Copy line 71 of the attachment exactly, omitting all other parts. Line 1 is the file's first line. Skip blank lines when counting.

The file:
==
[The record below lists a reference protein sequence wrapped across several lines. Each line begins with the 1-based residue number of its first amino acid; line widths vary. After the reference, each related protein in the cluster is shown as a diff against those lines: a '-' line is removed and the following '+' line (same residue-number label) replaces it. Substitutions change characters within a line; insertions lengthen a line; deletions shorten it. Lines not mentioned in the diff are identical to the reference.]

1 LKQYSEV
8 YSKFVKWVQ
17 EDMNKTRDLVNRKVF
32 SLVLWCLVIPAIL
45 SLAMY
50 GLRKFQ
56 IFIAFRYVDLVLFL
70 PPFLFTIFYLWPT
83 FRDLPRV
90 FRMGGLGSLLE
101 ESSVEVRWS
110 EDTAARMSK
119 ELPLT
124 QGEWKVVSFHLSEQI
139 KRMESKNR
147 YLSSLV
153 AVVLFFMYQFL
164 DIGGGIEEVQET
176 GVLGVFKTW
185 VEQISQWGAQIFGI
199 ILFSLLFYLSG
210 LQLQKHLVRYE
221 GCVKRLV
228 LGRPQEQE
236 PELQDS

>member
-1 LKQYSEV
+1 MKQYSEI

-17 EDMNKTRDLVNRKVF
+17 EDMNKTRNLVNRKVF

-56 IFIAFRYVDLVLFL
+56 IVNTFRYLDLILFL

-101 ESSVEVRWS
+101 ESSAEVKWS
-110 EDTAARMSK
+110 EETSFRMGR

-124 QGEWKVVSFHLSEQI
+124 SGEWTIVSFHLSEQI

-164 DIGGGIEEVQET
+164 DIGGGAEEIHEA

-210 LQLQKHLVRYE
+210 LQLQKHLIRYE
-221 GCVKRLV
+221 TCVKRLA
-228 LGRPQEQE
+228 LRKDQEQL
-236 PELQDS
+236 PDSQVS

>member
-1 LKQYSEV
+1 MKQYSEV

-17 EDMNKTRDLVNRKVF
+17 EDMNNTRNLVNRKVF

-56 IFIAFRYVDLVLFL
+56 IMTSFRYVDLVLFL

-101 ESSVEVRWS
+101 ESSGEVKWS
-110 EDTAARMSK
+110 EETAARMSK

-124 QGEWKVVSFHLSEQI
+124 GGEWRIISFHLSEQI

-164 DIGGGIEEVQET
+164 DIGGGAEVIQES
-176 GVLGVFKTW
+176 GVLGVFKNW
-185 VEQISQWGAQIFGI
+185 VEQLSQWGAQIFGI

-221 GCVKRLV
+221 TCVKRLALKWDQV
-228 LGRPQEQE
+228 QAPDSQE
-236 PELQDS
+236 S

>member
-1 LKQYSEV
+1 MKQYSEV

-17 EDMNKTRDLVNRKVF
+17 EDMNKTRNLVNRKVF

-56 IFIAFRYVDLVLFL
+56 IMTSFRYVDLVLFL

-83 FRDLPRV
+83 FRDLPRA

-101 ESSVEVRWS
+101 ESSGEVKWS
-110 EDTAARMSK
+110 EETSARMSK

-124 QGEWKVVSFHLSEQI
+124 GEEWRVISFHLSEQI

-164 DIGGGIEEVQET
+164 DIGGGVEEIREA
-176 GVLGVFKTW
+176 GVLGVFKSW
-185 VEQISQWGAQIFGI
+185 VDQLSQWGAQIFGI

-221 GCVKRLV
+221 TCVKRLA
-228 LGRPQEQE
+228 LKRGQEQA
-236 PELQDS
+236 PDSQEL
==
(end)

-228 LGRPQEQE